‘We do ordain, according as it is commanded in the Law of God, that no man do any servile work on the Lord’s Day,’ which he explicates by many particulars, ‘husbandry, dressing vines, ploughing, making hay, etc. and almost all kind of manufacturers, hunting, etc. but that they come unto the church, to divine service, and magnify the Lord their God for those good things, which on that day, he has done for them.’50

Both church and state then stood with King Jesus, recognizing the authority of His Law, and rejoicing in the great things He has done for His people.

The penalties inflicted by some of the kings of this time are even more interesting. Around 662 A.D., Clothaire III, King of France ordered that violators of God’s holy Day, if slaves, would be beaten, and, if freemen, after three admonitions, would lose a third of their estate.51 In the seventh century, King In of West Saxony stated that if a servant worked at the behest of his master, he was to gain his freedom, and his master to forfeit 30 shillings; if at his own will, he was to be scourged or fined. Freemen were to either be made bondmen, or to pay 60 shillings.52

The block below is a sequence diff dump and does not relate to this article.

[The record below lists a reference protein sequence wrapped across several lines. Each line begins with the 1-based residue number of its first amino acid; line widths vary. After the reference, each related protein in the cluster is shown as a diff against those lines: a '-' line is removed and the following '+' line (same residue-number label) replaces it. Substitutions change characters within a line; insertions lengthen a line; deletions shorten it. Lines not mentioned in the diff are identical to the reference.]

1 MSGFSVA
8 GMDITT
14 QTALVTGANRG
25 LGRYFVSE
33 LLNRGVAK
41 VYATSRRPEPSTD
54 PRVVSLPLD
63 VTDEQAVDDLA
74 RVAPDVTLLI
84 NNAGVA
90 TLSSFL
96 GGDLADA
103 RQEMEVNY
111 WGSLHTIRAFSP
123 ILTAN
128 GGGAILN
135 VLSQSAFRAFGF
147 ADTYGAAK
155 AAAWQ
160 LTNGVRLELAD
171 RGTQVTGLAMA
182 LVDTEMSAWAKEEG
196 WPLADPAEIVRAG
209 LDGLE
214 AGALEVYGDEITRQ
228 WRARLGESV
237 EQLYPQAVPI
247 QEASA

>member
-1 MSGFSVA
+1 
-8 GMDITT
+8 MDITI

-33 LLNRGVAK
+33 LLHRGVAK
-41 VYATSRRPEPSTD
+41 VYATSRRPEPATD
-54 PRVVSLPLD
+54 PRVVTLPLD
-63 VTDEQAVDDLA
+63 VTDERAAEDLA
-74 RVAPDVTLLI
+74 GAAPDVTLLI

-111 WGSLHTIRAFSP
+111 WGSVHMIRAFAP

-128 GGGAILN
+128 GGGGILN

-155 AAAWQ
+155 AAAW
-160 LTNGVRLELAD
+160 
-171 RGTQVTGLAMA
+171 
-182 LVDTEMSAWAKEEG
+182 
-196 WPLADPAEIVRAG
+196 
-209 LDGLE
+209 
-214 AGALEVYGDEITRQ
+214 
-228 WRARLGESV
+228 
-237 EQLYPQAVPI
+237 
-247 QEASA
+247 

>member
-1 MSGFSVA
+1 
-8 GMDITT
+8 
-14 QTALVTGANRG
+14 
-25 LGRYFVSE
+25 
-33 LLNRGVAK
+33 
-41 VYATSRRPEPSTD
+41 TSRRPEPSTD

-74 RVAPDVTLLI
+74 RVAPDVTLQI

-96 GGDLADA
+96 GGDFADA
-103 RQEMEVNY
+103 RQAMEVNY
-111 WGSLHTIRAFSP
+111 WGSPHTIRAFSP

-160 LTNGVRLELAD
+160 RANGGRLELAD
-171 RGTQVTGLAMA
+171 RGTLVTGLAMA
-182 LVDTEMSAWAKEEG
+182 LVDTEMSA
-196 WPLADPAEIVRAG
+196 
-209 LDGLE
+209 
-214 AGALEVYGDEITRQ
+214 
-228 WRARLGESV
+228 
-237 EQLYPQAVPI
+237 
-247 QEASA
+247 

Latest in time was Leo Philosophus, Emperor of the East, who, in 886 A.D. countermanded Constantine’s previous liberty granted to farmers: